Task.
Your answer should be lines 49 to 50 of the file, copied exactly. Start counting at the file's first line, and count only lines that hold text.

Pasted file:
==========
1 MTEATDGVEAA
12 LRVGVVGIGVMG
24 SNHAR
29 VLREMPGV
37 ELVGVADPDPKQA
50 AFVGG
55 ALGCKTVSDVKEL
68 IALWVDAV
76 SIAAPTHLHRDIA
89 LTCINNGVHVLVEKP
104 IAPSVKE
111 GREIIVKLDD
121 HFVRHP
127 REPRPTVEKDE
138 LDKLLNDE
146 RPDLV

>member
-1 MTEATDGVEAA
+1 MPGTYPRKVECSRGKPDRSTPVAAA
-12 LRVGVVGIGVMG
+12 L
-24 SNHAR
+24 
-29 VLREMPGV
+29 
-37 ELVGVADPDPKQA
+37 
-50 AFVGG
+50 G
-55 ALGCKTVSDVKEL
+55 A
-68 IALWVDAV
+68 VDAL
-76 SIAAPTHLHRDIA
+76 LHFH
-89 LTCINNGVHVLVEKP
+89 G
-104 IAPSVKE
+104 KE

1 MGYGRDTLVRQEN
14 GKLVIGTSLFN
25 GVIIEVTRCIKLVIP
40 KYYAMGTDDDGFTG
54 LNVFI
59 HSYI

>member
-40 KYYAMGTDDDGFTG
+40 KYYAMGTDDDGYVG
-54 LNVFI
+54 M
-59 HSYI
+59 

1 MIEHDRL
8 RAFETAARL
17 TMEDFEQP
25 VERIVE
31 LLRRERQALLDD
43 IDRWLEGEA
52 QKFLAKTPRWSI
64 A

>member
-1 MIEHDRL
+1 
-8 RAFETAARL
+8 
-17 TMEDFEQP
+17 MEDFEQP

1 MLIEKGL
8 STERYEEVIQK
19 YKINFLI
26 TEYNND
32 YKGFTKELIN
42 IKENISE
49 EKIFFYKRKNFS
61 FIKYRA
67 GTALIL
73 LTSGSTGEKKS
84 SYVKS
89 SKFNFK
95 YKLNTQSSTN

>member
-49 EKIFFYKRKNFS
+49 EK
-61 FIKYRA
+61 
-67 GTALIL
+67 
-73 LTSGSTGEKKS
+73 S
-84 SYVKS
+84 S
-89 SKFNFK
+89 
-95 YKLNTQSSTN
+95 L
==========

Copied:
-54 LNVFI
+54 M